Stan Collender is managing director of the Federal Budget Consulting Group at Fleishman-Hillard (And the author of The Guide to the Federal Budget) His weekly column at The National Journal is essential reading if you are at all interested understanding the how and why of the government’s budgeting and spending process.
It is especially crucial if you follow bond or equity markets, which is where the deficit has its most dramatic impact.
On CNBC this morning, Stan reiterated several assertions he’s made previously in his “Can you say $600 billion?” article published at govexec.com:
1) The FY 2003 budget deficit projections of $455B are actually high. There is an excess of $25B built into the estimates;
2) The budget deficit as a percentage of GDP is frequently quoted as ~4%; This number is misleading, as it includes the present Social Security surplus. Back that number out, and the deficit is closer to 6% off GDP.
3) FY 2004 deficit is likely to be at least $600 billion dollars.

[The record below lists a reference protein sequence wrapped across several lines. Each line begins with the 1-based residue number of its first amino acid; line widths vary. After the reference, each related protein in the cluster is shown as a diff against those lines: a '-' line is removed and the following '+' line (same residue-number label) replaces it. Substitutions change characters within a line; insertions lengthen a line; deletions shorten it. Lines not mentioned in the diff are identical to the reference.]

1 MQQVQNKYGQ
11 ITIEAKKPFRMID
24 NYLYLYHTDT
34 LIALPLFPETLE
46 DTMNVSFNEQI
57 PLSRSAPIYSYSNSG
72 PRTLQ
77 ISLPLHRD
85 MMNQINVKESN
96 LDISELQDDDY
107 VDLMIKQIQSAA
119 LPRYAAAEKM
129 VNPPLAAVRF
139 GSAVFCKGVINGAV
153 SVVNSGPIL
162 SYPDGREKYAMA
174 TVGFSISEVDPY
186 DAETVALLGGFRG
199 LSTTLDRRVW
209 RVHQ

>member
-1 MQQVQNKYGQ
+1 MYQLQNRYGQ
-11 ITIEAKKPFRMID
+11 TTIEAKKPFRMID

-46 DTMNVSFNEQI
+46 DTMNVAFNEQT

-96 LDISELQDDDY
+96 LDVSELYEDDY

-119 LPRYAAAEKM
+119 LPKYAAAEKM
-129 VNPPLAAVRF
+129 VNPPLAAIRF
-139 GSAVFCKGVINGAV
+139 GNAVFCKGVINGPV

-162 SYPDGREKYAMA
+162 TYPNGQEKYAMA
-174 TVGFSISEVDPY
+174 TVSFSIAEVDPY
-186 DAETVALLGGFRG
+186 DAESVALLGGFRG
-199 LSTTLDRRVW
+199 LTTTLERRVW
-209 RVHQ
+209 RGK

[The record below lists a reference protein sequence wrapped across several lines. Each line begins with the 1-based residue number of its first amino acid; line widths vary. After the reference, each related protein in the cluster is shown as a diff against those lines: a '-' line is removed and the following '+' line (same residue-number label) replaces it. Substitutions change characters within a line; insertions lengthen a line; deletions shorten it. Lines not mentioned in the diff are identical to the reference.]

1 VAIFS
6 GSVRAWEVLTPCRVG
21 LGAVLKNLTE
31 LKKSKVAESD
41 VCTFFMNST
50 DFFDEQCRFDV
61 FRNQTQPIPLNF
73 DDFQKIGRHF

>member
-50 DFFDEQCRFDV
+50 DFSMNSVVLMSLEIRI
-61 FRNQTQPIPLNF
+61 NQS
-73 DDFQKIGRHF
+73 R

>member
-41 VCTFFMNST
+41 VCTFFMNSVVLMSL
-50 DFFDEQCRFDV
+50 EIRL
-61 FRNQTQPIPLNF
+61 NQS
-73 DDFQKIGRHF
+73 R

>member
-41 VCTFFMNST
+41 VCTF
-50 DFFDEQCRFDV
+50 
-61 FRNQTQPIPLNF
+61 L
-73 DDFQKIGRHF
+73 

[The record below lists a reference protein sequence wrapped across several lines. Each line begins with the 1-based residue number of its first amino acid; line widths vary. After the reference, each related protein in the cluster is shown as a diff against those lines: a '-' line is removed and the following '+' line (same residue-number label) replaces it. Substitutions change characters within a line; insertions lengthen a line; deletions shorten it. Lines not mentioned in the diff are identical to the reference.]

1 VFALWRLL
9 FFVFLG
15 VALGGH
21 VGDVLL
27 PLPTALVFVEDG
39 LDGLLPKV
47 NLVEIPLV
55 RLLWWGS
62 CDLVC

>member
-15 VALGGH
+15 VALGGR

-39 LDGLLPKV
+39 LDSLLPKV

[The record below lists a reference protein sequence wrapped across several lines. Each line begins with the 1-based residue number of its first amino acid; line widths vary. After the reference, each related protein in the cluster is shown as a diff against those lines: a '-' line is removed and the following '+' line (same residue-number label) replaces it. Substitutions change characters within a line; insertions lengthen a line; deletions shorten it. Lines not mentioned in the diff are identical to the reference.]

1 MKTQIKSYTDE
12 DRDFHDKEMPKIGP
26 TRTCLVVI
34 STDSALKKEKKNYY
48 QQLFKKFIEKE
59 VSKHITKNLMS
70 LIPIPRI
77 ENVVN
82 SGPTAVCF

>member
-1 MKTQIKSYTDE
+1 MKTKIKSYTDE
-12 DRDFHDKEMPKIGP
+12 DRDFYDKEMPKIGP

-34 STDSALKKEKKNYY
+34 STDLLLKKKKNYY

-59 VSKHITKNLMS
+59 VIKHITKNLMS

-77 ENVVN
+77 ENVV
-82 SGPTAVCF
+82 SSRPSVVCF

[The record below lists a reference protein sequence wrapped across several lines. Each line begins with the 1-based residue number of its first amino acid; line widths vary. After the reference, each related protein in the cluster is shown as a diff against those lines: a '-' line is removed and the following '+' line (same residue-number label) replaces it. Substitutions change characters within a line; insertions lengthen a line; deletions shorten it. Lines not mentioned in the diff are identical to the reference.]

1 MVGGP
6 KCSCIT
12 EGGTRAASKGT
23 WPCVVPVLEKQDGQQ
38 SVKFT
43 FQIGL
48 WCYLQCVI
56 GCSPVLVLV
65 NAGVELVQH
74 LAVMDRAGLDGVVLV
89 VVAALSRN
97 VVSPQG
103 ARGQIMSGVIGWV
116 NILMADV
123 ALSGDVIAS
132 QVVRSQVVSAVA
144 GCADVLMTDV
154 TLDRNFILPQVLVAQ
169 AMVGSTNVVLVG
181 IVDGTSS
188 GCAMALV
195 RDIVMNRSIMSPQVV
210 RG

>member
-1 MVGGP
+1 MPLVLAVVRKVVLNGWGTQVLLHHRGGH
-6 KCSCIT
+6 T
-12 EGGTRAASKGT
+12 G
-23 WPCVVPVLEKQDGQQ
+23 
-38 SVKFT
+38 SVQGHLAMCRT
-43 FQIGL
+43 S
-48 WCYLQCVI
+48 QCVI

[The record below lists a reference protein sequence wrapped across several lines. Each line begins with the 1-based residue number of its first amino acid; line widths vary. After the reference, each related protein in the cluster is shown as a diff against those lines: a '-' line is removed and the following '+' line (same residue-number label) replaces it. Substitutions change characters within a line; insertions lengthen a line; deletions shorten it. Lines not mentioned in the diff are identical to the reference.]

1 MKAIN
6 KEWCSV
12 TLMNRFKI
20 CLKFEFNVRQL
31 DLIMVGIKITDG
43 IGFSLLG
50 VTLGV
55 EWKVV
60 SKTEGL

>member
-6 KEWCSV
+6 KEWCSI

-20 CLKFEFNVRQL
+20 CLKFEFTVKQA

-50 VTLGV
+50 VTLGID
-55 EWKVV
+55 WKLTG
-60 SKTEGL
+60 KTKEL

4) Adminsitration assumptions about economic growth and spending restraint are unrealistic, and therefore under-estimate next FY deficit.
Collender notes how these very aggressive assumptions about economic growth and spending restraint nake the deficit numbers even more astounding:
-GDP is projected to increase by an average of 3.4 percent a year between 2004 and 2008.
-Discretionary spending—the part of the budget that is most controllable by the White House and Congress—is projected to grow by an average of only 2.1 percent.
-Total spending—including entitlements and the interest payments on the rapidly increasing public debt—is projected to grow by only 4.5 percent a year.
“This means that the White House’s new and dramatically higher deficit estimates likely understate what we’re going to see over the next five years, unless economic growth is far stronger and spending restraint is much greater than the administration’s very optimistic assumptions. It also means that, contrary to the official White House position, we will not be able to deal with the federal deficit through economic growth and spending restraint alone.”
-Stan Collender, July 23, 2003, Can you say $600 billion?
Incredibly, these projections do not include continued funding for either Iraq or Afghanistan.
Our pre-war thesis that Treasuries should be both sold and shorted continues in effect. The 30 year has a long term downtrend line at about a 6%; If that’s breached, I would expect the long bond to yield north of 7%+ by 2005 . . . unless we slip into into another recession.